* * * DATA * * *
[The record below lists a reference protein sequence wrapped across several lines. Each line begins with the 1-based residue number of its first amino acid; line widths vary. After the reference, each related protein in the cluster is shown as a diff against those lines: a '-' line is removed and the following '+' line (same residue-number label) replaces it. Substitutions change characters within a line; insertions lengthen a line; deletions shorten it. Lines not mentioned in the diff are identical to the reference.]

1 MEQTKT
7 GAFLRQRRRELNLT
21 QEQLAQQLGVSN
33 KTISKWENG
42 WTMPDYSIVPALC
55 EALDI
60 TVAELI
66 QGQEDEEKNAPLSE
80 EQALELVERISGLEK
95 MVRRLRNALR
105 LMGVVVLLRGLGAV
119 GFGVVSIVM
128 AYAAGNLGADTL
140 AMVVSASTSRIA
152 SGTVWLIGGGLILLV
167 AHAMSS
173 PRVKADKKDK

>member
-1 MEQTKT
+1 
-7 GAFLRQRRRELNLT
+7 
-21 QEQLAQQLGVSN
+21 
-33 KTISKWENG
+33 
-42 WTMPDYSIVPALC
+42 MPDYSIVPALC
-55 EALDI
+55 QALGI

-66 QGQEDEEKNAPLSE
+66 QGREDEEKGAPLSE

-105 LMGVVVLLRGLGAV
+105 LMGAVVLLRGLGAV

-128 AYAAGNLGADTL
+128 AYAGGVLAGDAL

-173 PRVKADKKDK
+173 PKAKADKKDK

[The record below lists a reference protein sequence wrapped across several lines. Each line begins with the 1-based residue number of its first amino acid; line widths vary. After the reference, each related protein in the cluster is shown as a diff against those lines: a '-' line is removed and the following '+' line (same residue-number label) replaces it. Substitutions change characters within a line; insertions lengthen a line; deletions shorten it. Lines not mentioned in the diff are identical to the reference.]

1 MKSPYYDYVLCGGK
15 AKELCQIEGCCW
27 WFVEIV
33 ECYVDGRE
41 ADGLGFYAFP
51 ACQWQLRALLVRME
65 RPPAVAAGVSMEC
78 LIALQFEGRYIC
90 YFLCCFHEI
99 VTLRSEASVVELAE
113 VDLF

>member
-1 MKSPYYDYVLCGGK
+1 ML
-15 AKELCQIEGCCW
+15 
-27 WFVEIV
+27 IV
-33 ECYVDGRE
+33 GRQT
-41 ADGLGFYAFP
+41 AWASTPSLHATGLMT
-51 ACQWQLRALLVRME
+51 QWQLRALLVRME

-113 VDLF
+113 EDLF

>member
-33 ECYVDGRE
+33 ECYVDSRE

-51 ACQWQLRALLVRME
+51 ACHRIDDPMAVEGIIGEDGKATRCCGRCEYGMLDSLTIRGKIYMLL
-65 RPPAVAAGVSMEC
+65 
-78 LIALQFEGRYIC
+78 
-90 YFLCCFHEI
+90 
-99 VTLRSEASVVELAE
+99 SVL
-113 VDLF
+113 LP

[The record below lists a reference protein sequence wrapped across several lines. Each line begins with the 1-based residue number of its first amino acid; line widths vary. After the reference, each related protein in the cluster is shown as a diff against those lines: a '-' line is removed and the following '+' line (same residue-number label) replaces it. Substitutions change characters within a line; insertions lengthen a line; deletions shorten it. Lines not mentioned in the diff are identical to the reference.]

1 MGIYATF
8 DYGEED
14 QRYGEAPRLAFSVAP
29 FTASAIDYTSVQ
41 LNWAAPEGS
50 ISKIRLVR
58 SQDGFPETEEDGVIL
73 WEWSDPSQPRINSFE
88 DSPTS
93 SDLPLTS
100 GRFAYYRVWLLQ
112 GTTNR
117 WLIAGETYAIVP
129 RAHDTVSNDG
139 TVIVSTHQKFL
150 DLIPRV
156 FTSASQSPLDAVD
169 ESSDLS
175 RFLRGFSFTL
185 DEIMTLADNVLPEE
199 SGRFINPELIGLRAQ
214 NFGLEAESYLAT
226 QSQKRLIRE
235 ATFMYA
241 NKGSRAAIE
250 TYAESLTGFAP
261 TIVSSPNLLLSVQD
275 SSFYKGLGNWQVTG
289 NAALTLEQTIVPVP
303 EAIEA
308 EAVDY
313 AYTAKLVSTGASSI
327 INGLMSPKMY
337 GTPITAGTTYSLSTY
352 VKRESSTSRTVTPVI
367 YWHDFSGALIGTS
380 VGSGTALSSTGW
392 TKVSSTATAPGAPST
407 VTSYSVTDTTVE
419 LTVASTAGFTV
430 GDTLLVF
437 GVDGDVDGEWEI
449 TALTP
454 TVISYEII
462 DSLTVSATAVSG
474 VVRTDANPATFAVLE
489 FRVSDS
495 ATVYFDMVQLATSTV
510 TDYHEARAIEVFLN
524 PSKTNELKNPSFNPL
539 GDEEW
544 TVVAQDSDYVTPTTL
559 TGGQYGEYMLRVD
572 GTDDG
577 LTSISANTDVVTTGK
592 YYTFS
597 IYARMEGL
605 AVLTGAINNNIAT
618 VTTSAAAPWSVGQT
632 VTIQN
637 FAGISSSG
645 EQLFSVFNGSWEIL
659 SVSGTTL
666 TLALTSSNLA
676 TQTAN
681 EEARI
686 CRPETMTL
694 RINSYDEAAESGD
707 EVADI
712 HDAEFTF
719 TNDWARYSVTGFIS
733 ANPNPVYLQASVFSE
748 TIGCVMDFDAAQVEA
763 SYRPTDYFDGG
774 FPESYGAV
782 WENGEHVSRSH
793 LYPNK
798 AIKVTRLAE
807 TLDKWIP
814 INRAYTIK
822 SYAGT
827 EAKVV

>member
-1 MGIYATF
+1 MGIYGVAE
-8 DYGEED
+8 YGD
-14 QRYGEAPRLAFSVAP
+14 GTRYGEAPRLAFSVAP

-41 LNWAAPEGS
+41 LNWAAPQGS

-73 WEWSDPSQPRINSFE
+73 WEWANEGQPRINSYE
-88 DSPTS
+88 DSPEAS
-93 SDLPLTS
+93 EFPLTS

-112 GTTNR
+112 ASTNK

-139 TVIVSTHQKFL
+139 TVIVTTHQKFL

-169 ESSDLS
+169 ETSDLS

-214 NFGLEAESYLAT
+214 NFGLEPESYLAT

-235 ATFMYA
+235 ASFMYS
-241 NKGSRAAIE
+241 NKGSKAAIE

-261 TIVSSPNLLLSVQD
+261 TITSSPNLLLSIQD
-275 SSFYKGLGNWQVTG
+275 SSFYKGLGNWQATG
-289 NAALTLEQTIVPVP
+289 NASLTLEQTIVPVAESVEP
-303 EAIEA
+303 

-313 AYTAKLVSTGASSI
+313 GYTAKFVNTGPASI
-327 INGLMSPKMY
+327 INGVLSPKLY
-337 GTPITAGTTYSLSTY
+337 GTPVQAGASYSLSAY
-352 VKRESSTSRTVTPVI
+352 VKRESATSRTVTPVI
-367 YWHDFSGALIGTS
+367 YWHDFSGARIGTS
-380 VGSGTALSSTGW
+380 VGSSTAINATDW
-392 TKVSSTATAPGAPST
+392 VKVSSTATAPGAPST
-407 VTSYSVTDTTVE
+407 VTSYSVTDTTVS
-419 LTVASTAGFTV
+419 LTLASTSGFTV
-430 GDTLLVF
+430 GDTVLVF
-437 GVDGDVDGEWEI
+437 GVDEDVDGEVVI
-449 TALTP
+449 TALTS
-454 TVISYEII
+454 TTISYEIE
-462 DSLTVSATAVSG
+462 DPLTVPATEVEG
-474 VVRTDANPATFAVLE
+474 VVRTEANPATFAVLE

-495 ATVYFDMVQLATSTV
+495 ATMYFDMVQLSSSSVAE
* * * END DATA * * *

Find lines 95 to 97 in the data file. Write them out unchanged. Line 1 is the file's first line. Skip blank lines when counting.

117 WLIAGETYAIVP
129 RAHDTVSNDG
139 TVIVSTHQKFL